Newspaper Page Text
VOL. XVII. NO. 136.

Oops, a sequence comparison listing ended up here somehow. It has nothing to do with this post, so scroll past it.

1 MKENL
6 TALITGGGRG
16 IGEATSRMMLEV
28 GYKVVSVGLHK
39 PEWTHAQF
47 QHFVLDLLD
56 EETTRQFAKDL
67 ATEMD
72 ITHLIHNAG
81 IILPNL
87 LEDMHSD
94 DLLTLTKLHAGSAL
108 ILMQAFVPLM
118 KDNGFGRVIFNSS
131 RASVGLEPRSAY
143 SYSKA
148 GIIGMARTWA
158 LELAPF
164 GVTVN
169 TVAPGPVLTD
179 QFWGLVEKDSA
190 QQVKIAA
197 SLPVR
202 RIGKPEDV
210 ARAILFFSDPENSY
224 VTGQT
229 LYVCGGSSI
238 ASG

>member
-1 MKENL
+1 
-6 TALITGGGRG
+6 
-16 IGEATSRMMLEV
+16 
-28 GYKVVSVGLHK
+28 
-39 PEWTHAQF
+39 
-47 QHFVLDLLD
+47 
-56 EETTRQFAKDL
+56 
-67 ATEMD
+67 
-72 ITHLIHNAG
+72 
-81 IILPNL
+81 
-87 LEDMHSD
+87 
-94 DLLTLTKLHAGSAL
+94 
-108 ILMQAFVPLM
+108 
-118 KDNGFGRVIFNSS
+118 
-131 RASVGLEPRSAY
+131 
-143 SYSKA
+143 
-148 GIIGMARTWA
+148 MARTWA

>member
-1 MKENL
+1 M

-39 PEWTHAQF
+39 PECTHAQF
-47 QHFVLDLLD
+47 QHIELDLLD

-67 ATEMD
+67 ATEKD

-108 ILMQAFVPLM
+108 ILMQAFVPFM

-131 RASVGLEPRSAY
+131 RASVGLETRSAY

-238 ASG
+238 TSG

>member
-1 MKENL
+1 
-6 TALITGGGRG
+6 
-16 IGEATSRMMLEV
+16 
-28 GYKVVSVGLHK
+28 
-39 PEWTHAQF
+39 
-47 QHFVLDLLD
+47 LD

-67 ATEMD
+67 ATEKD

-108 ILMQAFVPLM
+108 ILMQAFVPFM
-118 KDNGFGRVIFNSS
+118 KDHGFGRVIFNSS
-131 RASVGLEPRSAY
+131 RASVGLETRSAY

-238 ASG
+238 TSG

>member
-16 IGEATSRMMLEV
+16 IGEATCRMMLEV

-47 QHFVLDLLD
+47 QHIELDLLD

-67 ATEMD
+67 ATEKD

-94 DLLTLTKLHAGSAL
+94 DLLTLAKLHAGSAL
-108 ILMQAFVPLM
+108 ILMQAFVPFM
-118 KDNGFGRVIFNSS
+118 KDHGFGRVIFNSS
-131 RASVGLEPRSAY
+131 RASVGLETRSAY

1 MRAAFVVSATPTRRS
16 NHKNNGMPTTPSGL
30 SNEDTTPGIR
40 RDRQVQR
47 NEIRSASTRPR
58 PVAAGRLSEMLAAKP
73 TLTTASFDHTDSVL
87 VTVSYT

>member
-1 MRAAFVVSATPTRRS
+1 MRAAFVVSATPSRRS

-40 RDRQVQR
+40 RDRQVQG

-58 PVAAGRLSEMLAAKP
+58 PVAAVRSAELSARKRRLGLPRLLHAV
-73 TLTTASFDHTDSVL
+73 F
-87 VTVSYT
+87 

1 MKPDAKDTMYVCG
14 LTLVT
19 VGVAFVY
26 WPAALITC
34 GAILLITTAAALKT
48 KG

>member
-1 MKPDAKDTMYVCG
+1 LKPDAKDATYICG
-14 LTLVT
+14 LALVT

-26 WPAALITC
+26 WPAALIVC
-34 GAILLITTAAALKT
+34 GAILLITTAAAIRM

WATERBURY, CONN. FRIDAY, MAY 13, 1904. PRICE TWO CENTS. TIE JAPS RUN CM THE ; ' - " MINES THIS TIME Torpedo Boat Destroyed While Laying MinesSeven Men Were Hilled and Seven ' Injured The Facts in Regard to the Issuance of Russian Bonds Russia Denies Rumor of Battle at Wafung-Tien With Heavy Loss. Tokio, May 13, 4 p. in. The Japan ese torpedo boat .No 48 was destroyed while removing mines from Kerr bay, north of Talienwan (Port Dalny), yes terday. Seven men were killed and seven were wounded. This' is the first warship Japan has lost in the war. ' i ' ' The destruction of the Japanese tor pedo boat No 48 recalls' the fact that tne Kussian mane trausiwu ieuiei was blown up shortly after the out break or tne war wmie iayuug iuuie af the entrance of Taiienwan uuy, with the object of closing it against an attack from- the sea. Observing that one of the mines had risen to the surface the Yenisei approached for the purpose of blowing it up, when the vessel came in contact with another mine which exploded and caused the disaster. The captain of the Yenisei , had previously placed mines at vari ous places and the m;aps and plans In dicating these spots went down with the ship. The captain, StephanofE, three officers and 91 men were lost. - St Petersburg, May 13. The Official Messenger this s morning gazettes a. ukase from the emperor and a notice from the minister of finance with re gard to the issuance of bonds of the nominal value of $160,000,000 to run five years from May 14, 1904, bearing; interest at five per cent to be paid semi-annually. The bonds are to be of the i i denominations of $100 and $1,000 and are to be issued through the banks, of Paris and the Netherlands, the credit Lyonnais and Mottmger a Co at Paris. If further loans are floated before the bonds mature, it is stated that holders of these bonds will be given preference of subscription in such loans. . , ' ' An authorized statement accompany ing the ukase says that the outbreak of the war found Russian finances flourishing. There was an available surplus of $65,000,000, which was doubled by a reduction in the budget expenses. All together the war found $150,000,000 in the exchequer, which was considered to be insufficient. Prudence dictated that early preparation be made to meet the heavy expenses. The imperial treasury had $422,500,000 in gold in re serve May 6 to cover $322,500,000 pa per in circulation, thus enabling Rus-. sia to issue another $250,000,000; This would hae permitted her to meet the war expenditure without having to re sort to a foreign loan, but the minister resource to measures which, attract ively simple, would yet be likely to ex haust the last resources of the country a step to be averted during the war. " . The comparatively high! per cent is compensated for by the shortness of the term of these bonds, which will ' ... t. i . j i " i- . i j. enaoie tne nussiau government to re sort to conversion of them after five years, when the present political' diffi culties are over. i .'"'..' Tokio', May 13, noon. The assertion that the Japanese troops had violated the Red Cross rules as provided by the conventions of Geneva and the Hague by firing on a train of . wounded at Polandien, about 40 miles north of Tort Arthur, on May 6 has been prov ed to have no foundation in fact. On the contrary, according' to an investi gation made by the military, authori ties at the request of Minister of For eign affairs Komura, if there was any violation of the rules upon the occa sion mentioned, the guilt must be charged to the Russians themselves and not to the Japanese. V The officers in -command of the Ja panese column advancing on Poland ien report that when approaching that place on May 6 they discovered a train moving northward from the di rection of Port Arthur which be re none of the , marks required by the Red Cross and had Russian troops on board, which opened fire, to which the Japanese , promptly responded. Sud denly the train stopped and displayed the Kea jross , flag. The Jananese troops immediately stonned firinc moved forward to investigate, when suddenly the train started ahead full speed and escaped. ?ew Chwang May 13, noon. The Russians deny the report circulated in London that a fight has occurred near Wafung-Tien in which the Russians were defeated with great loss. No confirmation of 'the rumor is obtain able from other sources. A dispatch from London, May 11 said the Daily Chronicle's correspond ent at Shan-Hal-K wan, under date of May .10, reported that the second Ja panase army, marching in three divi sions in order to co-operate with Gen eral Kurki has defeated the Russians near Wafung-Tien with great loss. The Chronicl that there are two Wafung-Tiens, one on the railway north of Port Arthur, twenty miles from PItsewo, and the other forty miles west of Kaiping, on the road to Feng-Wang-Cheng. THE DUTY ON BRIXB. Boston, May 13. The question raised by the fish importers of New England whether it is not just that the duty on brine surrounding imported fish should be abolished was the cause of the as sembling of the general board of United States appraisers here to-day to give a hearing on the matter. The importers have regarded the issue of great importance , because they claim that w-ith a duty on brine their profits are materially reduced. Importers from New York, Baltimore and Phila delphia were here to attend the hear ing. The general contention of the importers is that the duty on brine is. not a protection, that it is not Jevied on a fair basis and that really ; the brine should not be considered part of Hie fish. , STOCK BROKER JUMPED. Leaped From Vessel When it Was Three Hours Out From Cleveland Buffalo, May 13. A man believed to have been a New York stock broker named Snell jumped from a Cleveland and Buffalo steamer when the vessel was about three hours out from Cleve land, last evening. A traveling man who refused to give his name tells the following story of the suicide: , "I was sitting in the buffet having a drink about 10 o'clock when a short, heavy, red faced man entered and sat down at the table. We got into con versation and he told me his name was Snell. He said among other things that he was financially involved to the extent of $165,000 and that he was going to kill himself because of his trouble. He threatened threej times to take his, life and I talked to him and urged him not to do anything rash. "I believed the man intended to kill himself, however, so when we left the buffet I called the attention 'of a cou ple of bellboys or deck hands to' the man. 'You'd better watch him,' I said, 'he's threatened to jump overboard, and I guess he'll do it.' . . . "'A minute or two later I heard, one of the boys cry out that he'd gone ov erboard. Then I went up to the top deck to see what efforts were made to rescue the man. . The captain yelled out to get a lifeboat ready to lower and the searchlight was turned on. They did not turn the light to the stern of the steamer and 1 ventured to tell the captain that I thought he wasn't going about the thing in the right way. He made me get off the deck. It was just 10:55 o'clock when the man jumped overboard.' It was 11:17 before the steamer was brought tto a stop.!' Captain McAlpine says he turned the steamer around when he heard the cry of "Man overboard',' and retraced his course. Naturally, he says, he did not- turn the searchlight , to the stern when he was returning to the spot where the man went over, but kept it forward, sweeping across the steamer's track. - In the buffet , Snell made the statement ", that he had ', not taken a stateroom or berth because he never intended to reach Buffalo. : New York, May 13. Nothing is known here of an alleged shortage in the accounts of any man named Snell, or is there any broker., in the city of that name. A BIG COLISEUM. Democratic Meeting Place in St. Louis Will Seat 10,884. St Louis, May 13. The seating ca pacity for the Coliseum for the demo cratic national convention has been fixed at 10,840, which includes dele gates, alternates, i representatives of the press, invited guests, officials or the, convention and the general public, who will be admitted by ticket ; The 1 preliminary arrangements for the organization for the convention are in the hands of W. A. DeFord of Kansas, who has established head quarters at Hotel Jefferson, represent ing the subcommittees of the national committee. . " - Provision will be made for 352 work ing newspaper men, who will be seat ed in "correspondents" sections 1 and 2. Seats are provided for 350 addition al newspaper men ' who , will qceupy "press" sections 1 and 2. ' The arena floor will be so arranged that the dele gates, in number 950, will be seated directly in front of the platform. Be hind them will ; be the 950 alternates. Further back will be two "guest" sec tions, in which will be accommodations fpr 606. The more prominent guests and the party leaders will have seats on the platform where there will ; be places for 434. The boxes will seat 420. The general tickets of admission will be for the balcony , and gallery. In the bal cony ; Will be" 4,490 seats and in the gallery, there will be places for 2,288. Under arrangements as they stand at present each member of the nation al committee will have at .his disposal one box and ten general admission tickets. Each delegate will have his own ticket of admission and three gen eral ;, tickets In addition. Each alter nate will have one ticket. The seats for guests will.be in the hands of the sub-committee on arrangements. x FOREST FIRE. ' Danbury, May 13. A destructive for est fire raged along the ljne of the Highland division in South Britain last night. The fire burned over three hundred acres of land of the farm of Representative William H. Wakely. s A locomotive spark is be lieved to have satrted the fire, which is now under control. Trouble For Boonton's Mayor. BOONTON, N. J., May 13. Poll ticians and citizens generally are con siderably exercised over the action just taken by William T. Gardner, chief promoter of the new Jefferson Lincoln party in that place, who has given notice that he purposes to test the legal status of the newly elected mayor and members of the city coun- Cll.; ; - . . . ': -. ' ; , - - Court Martial For Lynchers. COLUMBUS, O., May 13. Governor Herrick has ordered a court martial in connection with the recent riots at Springfield, when the negro, Dickson, was lynched. The only persons whose actions have been questioned publicly are the officers of the militia compa nies located at Springfield. 1 HEARST WINS. Coal Officials Hast Appear Before Commission and Answer Questions. New York, May 13. Orders, have been signed by. Judge Lacombe in the United States court, directing officials of the coal-carrying railroads named in the recent decision of the United States supreme court to appear before the interstate commerce commission May 24 and answer questions propound ed by counsel for William i R. Hearst They also are directed under the courts' order to produce books and contracts bearing on the alleged com bination to control rates and output. Judge ;Lacombes' order was at once served on the defendants through at torneys who were present n., their be half. . TRADE PICKING UP. Conditions Good and 'Heavy Fal Orders LooBed For. .' - New York, May 13. Special dis patches to the International Mercan tile Agency indicate that general trade is picking up throughout the west and south. Eastern business has also been stimulated except in the New England states, where depression incident to the rather- general shutting own of cotton mills is having marked effect.-Most of the improvement is ascribed to more seasonable weather and general belief that underlying conditions are sound with prospects of , good fall orders. Distribution of merchandise' in and about Chicago shows decided improve ment. Recovery is specially : noted in wearing apparel and f urnishing goods, although the total volume for the sea son is scarcely up to the 1903 record. In the city of Chicago labor is much more settled than a year ago. The tie up in lake traffic has had slight influ ence thus far. Building is active in Chicago. Winter wheat in the southwest has been helped by more favorable weath er. Too much rain in the northwest has retarded the planting of spring wheat and conditions east of the Mis sissippi reflect serious, damage in the Ohio valley district, where only half the average yield is looked for. The outlook in the iron industry is still modied by the attitude of the rail roads, which will not buy under pres fient oonditions. One western" system is said to have held back an order for 10,000 cars until after election. Pitts burg reports nothing encouraging in the demand for structural material and , plates.5 Seasonable hardware is, liowever, in active demand. Tne situ ation is much complicated by the dis ruption of the ore pool and the gener ally unsatisf a ctory tone of the i mar ket. i SERIOUS SITUATION. Perservation of Present Russian In stitutions is Threatened. Rome, May 13. A' secret report re ceived from St Petersburg depicts the Internal situation of Russia as becom ing most serious as regards the pre servation of the present institutions, the military failures in the far east having strengthened the opinion that the evils are due to the present organ ization of the country in" which a change is necessary. , The hope is expressed that the em peror himself, seeing the danger, will be induced .to grant the country a con stitution, in which event, It is asserted,- the enthusiasm of the people will become so great as to render it possi ble to raise an army, and collect the means necessary f to defeat Japan.' Otherwise, the report says It is believ ed, all efforts made at St Petersburg will remain futile, as besides the war in the far east Russia will be obliged to face a latent - If not an open revo lutionary movement at home. Depriv ing her of the most progressive, ele ments of the empire, such as poles and Finns. , : v REJECT THE PROPOSITION. Quiney, Mass, May 13. The .boiler makers 'and shipwrights on strike at the Fore River ship and engine works at a meeting to-day voted to reject the proposition 1 made by the president of the company last night. This leaves the difficulty no ' nearer adjustment than when the strike occurred,- about four weeks ago. Work on three war ships for the United States govern ment was stopped by the strike. , BROKER ASSIGNS. Chicago, May 13. Charles A. Petter son, a broker "with offices at 120 Ran dolph street, has uled a petition in vol untary bankruptcy. He scheduled lia bilities aggregating $275,434, and as sets $55,104. . KILLED IN A MINE. Indiana, Pa, May 13. rBy an explos ion of gas which occurred in the Lack awana Coal Go's No 3 mine, three men were Instantly killed. They are all foreigners. It is thought the use of a naked flame lamp caused the explosion. Fou Hundred Kegs Exploded. MAHANOY CITY, Pa., May 13. Cuyle Bros.' powder manufacturing plant near. Lofty, consisting of the mill, dryhouse and glazing house, blew up last night, completely destroying . the plant In the village hundreds of win dow panes were shattered. Four hun dred kegs of the explosive went up. The explosion was caused by a fire which originated in the glazing house; loss, $20,000. Picketing Adjudsed Illegal. CHICAGO, May 13. Twenty-three members of the Brass Workers' un ion who were fined and sent to jail by Judge Jesse Holdom for picketing the plant of the Kellogg Switchboard and Supply company have lost their appeal case. It is held that the union members are guilty of illegal conspira cy and must pay the penalties inflicted by Judge Holdom, THE PLOT THICKENS Emil Sonner's Box Examined. Names of 500 Members of Fire Department Found One Receipt for $10,000 from Man Now in Depart ment, High Up. ' New York. May 13. An investiga tion has been madeof a strong box taken from the home of Emil Sonner, who is undergoing' a short sentence on his confession to havdhg accepted money from seekers for Jobs in the police ani fire departments of this city. In the box, it is siaid, were found the names of over 500 members of tlie fire department said by Sonner to have procured appointments or pro motion by paying money to him and his confederates.- ' C Receipts were among the other pa pers, including one for $10,000 alleged to have been paid iby a member of the fire department for his promotion to one of the highest positions in that de partment wbilch he holds to-day. This man will be examined as also will a physician said to have paid $3,000 to be appointed a member of the board of police surgeons. Subpoena servers are now understood to be ' seeking all those known to have had any dealings with Sonner and a thorough investi gation will be made by the district at torney. AFTER PORTER NOW. Well Known East Ender Moved Building Without Permission. A rumpus is now ou In the city g6v emment which puts the Piatt .Bros sewage disposal Injunction case In the shade and makes such little things as the beheading of Foreman, Doran look like a very trifling matter. The par ties to this row include Mayor John P. Elton, , Building Inspector A. I. Chatfleld, Superintendent Hotchkiss of the street department, Commissioners Goss, Jackson, Wade, Brown and Holmes of the board of ' public works the Hon David Gv Porter and Nelson Dingwell, the l building mover. The scene of the conflict is on the Cheshire road at the property of Mr Porter, . who moved his barn across the public high way to a more convenient spot without taking out a license as the ordinance requires. The ; city has always been very particular about this kind of work because it Is attended with great risk and consequently people who de sire to change the location of buildings have to submit a petition to the de partment of public works setting forth the size of the structure to be moved, the name of the street or streets it is to pass over, the length of time the building will be on the public highway and the name of the mover. And this is not all. If he gets , permission, something which does not always hap pen, be has to get a permit from the city elerk and pay $10 for it. The document is usually conditioned upon time limit -with a forfeit of anywhere from $25 to $100 for every day the building Is on ' the. street beyond the time specified and a clause to the ef fect that the petitioner shall save the city harmless , from any damage that may occur while the- building fs , on public property. 7 Owing to some mis take the barns were moved : without a permit and the work was practically completed before the building Inspect or heard of it. It is understood that Mr, Porter thought that the man he hired to do the moving took out the permit and on. the other hand the con tractor supposed that Mr Porter had attended to the details. In any case no permit was applied for and as a result Mr Chatfleld is getting Hail Columbia ' and the mayor and every body else. in, authority are coming in for some hard knockks from citizens, who want to know why some folks cannot tack a, shingle on their houses without being brought before the court and fined while others can' move their buildings, shingles and all and set ihem down wherever they , think they ought to be without let or hindrance on the uart of the authorities. Mayor Elton is accused of having said some thing to Mr Porter which led him to believe that . he could go ahead, and move his barns, the- superintendent of streets is getting "fits", for not report ing that such an obstruction was on the highway and the building inspect or will never hear the last of it. All are accused of being asleep when they should have been wide awake. What the outcome of the affair will be has not yet been decided upon, but it is not likely that Mr Porter can be com pelled to return the buildings to where he moved them from and under the conditions it is a question if he can he compelled to take out the license, because there is no positive proof that the buildings ever were on the street, the rear end of the structure having cleared the road when the officials got out there. FREIGHT WRECKED AT NEW MILF0RD. New Milford, . May 13. A freight wreck here to-day delayed four pas senger trains, including the Pittsfield New York express, until shortly after 10 o'clock, when the tracks were cleared. - The accident was due to a defect In an -air pipe, which brought the moving freight train to la sudden standstill. A flat car and a box car were twisted across the tracks. , WEATHEE FORECAST ; Forecast for Connecticut: , Fair to night, except showers ih - northwest; Saturday probably showers, warmer; light westerly to southerly winds. AFTER SOLDIERS. Cavalrymen Searching for Policeman McGrath's Murderer. . Burlington, Vt, Miay 13. Umted States cavalrymen from Fort Ethan Allen patrolled the districts , of Bur lington to-day in an endeavor both to arrest the man who last night mur dered Policeman James P. McGrath land to take in If possible all the sol diers who rqcently have deserted from the fort. , Frank Drake, a. deserter, who was arrested last night was still held this morning on suspicion ; in connection wilth the death of the patrolman. . The police, assisted by the troopers, continued a careful search of the city, especially the lumber district and along the lake front, and they further investigated the report that the mur derer escaped across Lake Cham plain. ANOTHER RUSH. President Signs Proclamation Open ing Rosebud Indian Reservation Washington, May 13. The presi dent has signed the : proclamation opening the Rosebud, S. D., Indian re servation to settlement. The reser vation contains 416,000 acres and will be opened 'at 9 a. m. August 8. CITY NEWS The board of public safety will hold a special meeting at 4 o'clock this af ternoon. , , . American band prom at auditorium to-morrow evening. All wool and a yard wide. Rain or shine. Henry Donovan and Bob McLough lin will play a pool match to-night for $20 at Mulligan's cafe, 626 South Main street. ' , John Fitzgerald of 233 Baldwin street was removed to the hospital 'to day, suffering from an attack of pneu monia. Archibald Nelson through Attorney Reiley has entered suit for divorce from his wife, Martha Nelson. Cruelty is alleged. ' , A class of about 100 children were confirmed in St Thomas's church last evening by Bishop Tierney. There were special services before the sacra ment was administered. The semi-annual election of officers of the Algonquin club was held last night and resulted "as follows: Presi dent, John Lane; secretary, Edward McDonald; treasurer Michael Lawlor. A large class of children that have been daily , attending special instruc tions the;past.jnonth will receive their first holy communion at the church of the Immaculate Conception Sunday morning. Superintendent Hotchkiss has made la re-arrangement of the wages of the men who work sweeping the streets, whereby each receives $1.75 a day. This Is a raise of a quarter for some and no out for anybody. t , The recital by Miss Gertrude Marie Macdonald takes place at . Leavenworth hall this evening. Miss Macdonald will render some of her best selections, and will be assisted on piano, harp and vio lin by able talent It will be an enter tainment well worth attendin g. The opening games in the Greater Waterbury Base Ball league will be played at -Riverside park on next Sun day morning.? They will be as follows: 9:30, Merrimacs vs Ben Mohr; 11 o'clock, Acorn A. C. vs Good Will S. S.; 1 o'clock, second diamond, St Thomas Cadets vs Big Seven. . The report filed in the superior court by Senator Tracy as receiver for the Mattatuck Lumber Co shows that for the sale of the property he received $3, 796.24. The expenses were $587.79, and the Dime Savings bank claims for rent $539.84. ! Such is the report up to date. There are still a few minor matters to lie disposed of. r A surprise party was tendered to Miss Marjorie Allman at her home on Luke street last night by a number of her f riends. - Among those who con tributed to the evening's entertainment were the following: Piano selections, Miss Mabel Merz; selections, trio, the Misses Nora Kennedy, Margaret Davis and Julia Rieley; piano duet, the Misses Anna Mulligan and Marjorie Allman; vocal selections by the Wash ington Hill quartet, consisting of the Misses Lulu Coyle, Mary Cream, Anna Rieley and Mary McNamara; mandolin selections, little Julia Galvin; cake walk, Babe and Lewis Allman. Don key was played, the prize winners being the Misses Julia Rieley and Mary McJNamara. itetresnmenrs were served. Whatever effect the suits entered by D. Preston Atwood against adminis trators may have had upon the general public, its effect upon lawyers who are delinquent administrators and who have been overlooked by Mr Atwood in his suits, is very apparent. There were half a dozen of them in the pro bate court this afternoon tendering apologies and excuses for their evident ovefsighfin not having filed their in ventories before. The law says' that administrators two months after their appointment shall file Inventories ot the estate in their charge with the pro bate court, and failure to do so renders them liable to anyone who may enter suit to the amount of $20 a month for every month of their failure. Appar ently the lawyer administrators have been scared out of their wits, i The district court this afternoon was crowded with friends and relatives of William F. Grilley and Homer L. At kins, sons of Mrs Eunice Atkins of Wolcott. Grilley sued Atkins for pos session of a lot situated In Waterville. Grilley is Mrs Atkins's son by her first marriage and Atkins by her second marriage, xne complaint m the case is to the effect that on April 14, 1898, Mrs Atkins deeded the lot to her first son and on June 29, 1899, she deeded part of the same lot to her second son. Grilley claims the property is his and that it could not legally be taken from him by his mother's deed after she had deeded it to him and was in his pos session. Judge iSftley is hearing the case. . - TWO DIVORCES ,G1ABITE Husbands Who Were Intemperate and Cruel Talcs cf : Woe Told to Judge Robinson To-Day The Post Family Case Aired at Short Calendar Several Cases Assigned for Hearing Next Weett The BohlLil 1 cy s Case Once More. The divorce mill ground out three di vorces to-day. It was rather late in the forenoon when Judge Robinson set the wheels in motion. The first case Iieard was that of Anna M. Pritchard vs Harry B. Pritchard. Mrs Pritchard alleged Intolerable cruelty and habitual intemperance and asked for the cus tody of her children. She was mar ried to the defendant on June 27, (1898, and on October 30, 1903,-she left him. She lived in Waterbury until then and since then with her mother In Union City. Defendant was employed at Mc Carthy & Moore's mineral water works. Almost immediately after mar riage he began to drink and then he developed into a chronic crank. '- Further evidence of his habitual in ebriety waa given, by Louis Raff el, George L. Atwood, a milk dealer, and James P. Treble. The latter roomed with the Prltchards and several times saved plaintiff from the defendant. A divorce was granted on the grounds of intemperance. . There was a dozen witnesses to f testify, but the , court deemed the above sufficient. The next case was that of Emma G. Corey Irs Sidney ; Corey, which wjas based on alleged cruelty and intemper ance. Before the petitioner went on Ui stand a long deposition was rea,d to the court by Attorney Gillette. On May l,1 1901, the parties were married, and, ag in the preceding case, the de fendant took to drink soon after. He became so much addicted to it that pe titioner found it impossible to continue living with him. But she did not re main away very long. He promised to amend, but he seemed unable to keep his promise. ' He frequently threatened her and once or twice did use violence. , . ' 1 - r . Thomas G. Hotchkiss, in whose house they lived for a time, testified for Mrs Corey. The petition was granted. - The last case was Fannie E. Scran ton .ys Minot ArBcranton. Intolerable cruelty Was alleged in this case. . On November 25, 1897,, the troubles of this couple began, they being mar ried on that date. Two children, girls, 5 and 3, were born to them. On No vember 12, 1902, petitioner left defend ant, being unable to live with him any longer, as he did 1 not provide food enough for her and the children. They suffered for want of food and fuel and but sf or-.'petitioner' folks they , would have been in worse straits. s Defendant never struck petitioner in tentionally, ,but he would pinch her frequently. He bought her only one dress, which cost him 80 cents, and only one pair ' of shoes. , ' , Mrs Scranton lives in Cheshire with her parents. Her petition was support ed by : evidence of. James B. Potter, who worked: on the farm; her father and mother. Mr and , Mrs Morris H. Goodwin, who said defendant was the queerest man- he " ever met. He was absolutely worthless. The court did not think this evidence sufficient toi prove the complaint. It showed neg lect, but not cruelty. The case was continued and court ' adjourned to Tuesday, 9:30 a. m. . f The first matter heard by Judge Rob inson at short calendar In the superior court to-day Is of Interest to all those who are waiting to jump into ) dead men's shoes. It was a hearing on a de murrer to a certain portion of the com plaint in the suit of George H. Post and wife against Minnie Seeley Post, in which breach of contract is alleged and damages for services rendered asked. . In Southbury, some yeaTS ago, lived Samuel Post, his wife and son George, who is now a foreman in one of the big factories here. George married, and, it is claimed prepared to quit the farm and cast ; out for his own for tunes. But his father said to him in effect: "Son' George, why don't you and your wife live here? Continue on as, before. Tour mother and I are pretty well along in years, you know, so you mignt as wen remain, 'xnere is a good deal of worir to De done ana voir' might as well remain and do it, and when I am gone and your mother is gone why you will have all." So Greorge remained and In the course of time his mother died. Fif teen years later Mr Post married again. DINNER SETS the last of the Crockery Depart ment, usual price $21.50, $150. $12.50. Take your choice at $7.4. Several highly decorated TOILET SETS. 3.65. enson Furniture Go . 188 SOUTH MAIN. I! He was then 70 and his wife 3s ). George did not like this i and, it .is claimed, his father got angry at him and ordered him to quit the fa r m . The old man destroyed the will he had made leaving all to George and made I another, cutting George off without, if ia said, even the proverbial shilling, and giving all to Mrs Post No 2. , On the other hand, It is claimed by Attorney Ely of New Haven, counsel for the second Mrs Post, that George left the farm of his own volition, anL not only that, but collected money due his father and borrowed also on his name without his knowledge or per mission, and that his father did not know of this until after George haii left the farm. ' The result, howevei', ot being cut off was a suit by George JTor breach of contract and damages f cu ius services on the farm against his estate. He claims that there was in his father's request to him to remain on the farm and that It would eventu ally be his, an implied agreement that lie would not marry a seond time. The second marriage necessarily pro vented him from carrying out thnt agreement In the absence of an ante nuptial contract that he would curry it out. And though the agreement w:m merely implied it nevertheless man have some source. Decision way re served. Attorney O'Neill representI the plaintiff. Decision was also reserved in a con-", tention for foreclosure of a mechanic's lien for $3,500 in a suit-by John II. -t Fruin et al vs Julius and Samuel1 "Chotzianoff. ' i The judgment pro-forma ordered en-j tered . up last week In the injunction ; proceedings of George Iv Lilley et al vs the Valentine Bob! Co and the Con-; solidated Railroad Co was , . vacated . This prevents the matter reaching th: supreme court In June. . The return of the sale of the proper ty of the Mattatuck Lumber Co, whicit is in course of dissolution, and the rr port of Senator Cornelius Tracy, th, receiver, were accepted, and certain choses in action i were ordered to be sold. v-.; ' : ... , ' '. '':.. Cases to be heard next week 'i'1 arranged as follows: Tuesday, Al.'otr vs Connecticut Railway and Lihtir...; Co, Dingwell vs the same; Wednesdu . Benjamin Benjamin and wife and Aim May hew ; vs th e" Connectl cut R a il w u.v and Lighting Co. The last three cases may riot be heard as Mrs Ben jam in sprained her left 'ankle a f ew days ag and may not be able to attend court. Thursday, Sprague Ys Sprague, VvVHs ys town of Woodbury, Seidel vs town of Woodbury, Baldwin vs city of W terbury, McHugh vs Connecticut Rail way and Lighting Co. MAY STRIKE MONDAY. Bridge Workers at Berfcy Want SSis it er Day and More Pay. Derby, May 13. The foridgprnea employed by the McKane Construction ; Co on the bridge-over the Naugatuckf i-iver have asked for an Increase otT five cents an hour and an elght-hovir day in place of nine hours. If the de- mand is not granted a strike may o:-i cur on Monday. The pay lat present is 45 cents an hour. THE BOARD OF EDUCATION at a meeting held May 2, unanimously adopted the following memorial to tM late Miss Alice U. Niver: The commissioners of the board oi education of the city of Waterbury de sire in this memorial to express to th-- public at large, and more particular!:'; to the family of the late Alice U. Niver, principal of the Driggs school, tlieii regret at her demise, ar d appreciation of her abilities as an instructor and principal. To have carried on a work of twenty years' duration to the. satis faction of several boards and commit tees which have come and gone in that time is a record worth noting. , Voted, That, a copy of this memorial be sent to the family of the decease and also be spread on the records oC. this' board. ' j